One morning I decided I wanted to find a road that leads up into the Book Cliffs. I remembered the road from a previous trip, but I did not remember how to get there. I took a stab at finding the road. Leslie and I ended up at the North Fruita Desert. Even though there were a lot of people camping in the area, it still had a very empty feel.
Since I could not find the road for which I was looking, we decided to go to the Colorado River. I selected the Kokopelli Trails area near Loma, Colorado.
Leslie and I walked a portion of the Kokopelli Trails. The sandstone formations there are stunning. While we were there, we saw dozens of people on mountain bikes. On the lower trail, I stood beside the trail, waiting for a mountain biker to pass by. With so many cyclists around, we did not have to wait long.
One of the most unique things we saw was a house carved into a sandstone cliff. It was unique; however, we both agreed there was no way we could live in such a home. We were certain the rooms at the back of the home would be quite claustrophobic.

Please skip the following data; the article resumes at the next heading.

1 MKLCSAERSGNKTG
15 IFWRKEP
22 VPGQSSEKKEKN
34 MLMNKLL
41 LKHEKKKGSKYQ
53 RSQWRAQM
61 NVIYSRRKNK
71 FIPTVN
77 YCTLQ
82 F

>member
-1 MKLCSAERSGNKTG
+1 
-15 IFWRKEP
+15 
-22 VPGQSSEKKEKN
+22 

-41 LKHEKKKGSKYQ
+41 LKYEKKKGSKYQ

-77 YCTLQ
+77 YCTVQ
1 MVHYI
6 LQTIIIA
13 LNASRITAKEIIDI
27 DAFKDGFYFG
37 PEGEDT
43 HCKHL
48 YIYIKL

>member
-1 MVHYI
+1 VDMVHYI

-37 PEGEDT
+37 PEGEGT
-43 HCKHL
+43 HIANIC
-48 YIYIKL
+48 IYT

One of the last things Leslie and I did before we returned to New Zealand, was a hike along the Canyon Rim Trail in the Colorado National Monument. The views were stunning. One of my most favorite views; although it was not on the trail, was that of the Balanced Rock. The Colorado National Monument is a must-see for anyone traveling to the Fruita/Grand Junction, Colorado area.
It was quite unusual for us to not be up and on the road at the crack of dawn. On this particular trip from Fruita, Colorado to Colorado Springs, we decided a 08:30 departure time was just fine. The 300-mile journey usually takes about five and one-half hours. That may sound like a long time, but it is such a beautiful drive and the time goes by quickly.